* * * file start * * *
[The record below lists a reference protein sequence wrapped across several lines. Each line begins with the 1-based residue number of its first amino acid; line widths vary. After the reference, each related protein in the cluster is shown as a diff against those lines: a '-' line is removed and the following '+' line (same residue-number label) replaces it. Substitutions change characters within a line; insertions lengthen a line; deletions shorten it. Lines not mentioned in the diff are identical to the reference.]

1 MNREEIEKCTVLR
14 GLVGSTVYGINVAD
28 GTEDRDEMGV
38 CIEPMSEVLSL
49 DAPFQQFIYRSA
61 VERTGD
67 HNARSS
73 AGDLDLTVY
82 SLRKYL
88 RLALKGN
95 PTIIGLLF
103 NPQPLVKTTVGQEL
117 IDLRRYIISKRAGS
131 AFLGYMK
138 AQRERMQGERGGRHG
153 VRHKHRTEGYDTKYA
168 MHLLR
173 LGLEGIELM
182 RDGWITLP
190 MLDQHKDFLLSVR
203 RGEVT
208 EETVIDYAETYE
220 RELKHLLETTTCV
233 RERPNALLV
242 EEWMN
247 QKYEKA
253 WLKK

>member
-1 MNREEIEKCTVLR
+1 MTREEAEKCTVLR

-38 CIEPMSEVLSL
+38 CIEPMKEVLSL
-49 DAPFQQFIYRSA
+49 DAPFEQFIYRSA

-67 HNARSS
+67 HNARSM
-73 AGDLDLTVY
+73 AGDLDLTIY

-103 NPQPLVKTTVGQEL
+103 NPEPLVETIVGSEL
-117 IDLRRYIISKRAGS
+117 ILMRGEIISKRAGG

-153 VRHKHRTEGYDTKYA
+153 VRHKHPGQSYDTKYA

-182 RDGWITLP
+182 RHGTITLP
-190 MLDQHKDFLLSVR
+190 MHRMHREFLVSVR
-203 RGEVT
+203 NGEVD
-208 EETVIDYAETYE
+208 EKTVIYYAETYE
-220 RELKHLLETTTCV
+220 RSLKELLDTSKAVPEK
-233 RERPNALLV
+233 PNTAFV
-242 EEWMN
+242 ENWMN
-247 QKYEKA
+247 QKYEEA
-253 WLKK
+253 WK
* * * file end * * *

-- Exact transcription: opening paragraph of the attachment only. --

[The record below lists a reference protein sequence wrapped across several lines. Each line begins with the 1-based residue number of its first amino acid; line widths vary. After the reference, each related protein in the cluster is shown as a diff against those lines: a '-' line is removed and the following '+' line (same residue-number label) replaces it. Substitutions change characters within a line; insertions lengthen a line; deletions shorten it. Lines not mentioned in the diff are identical to the reference.]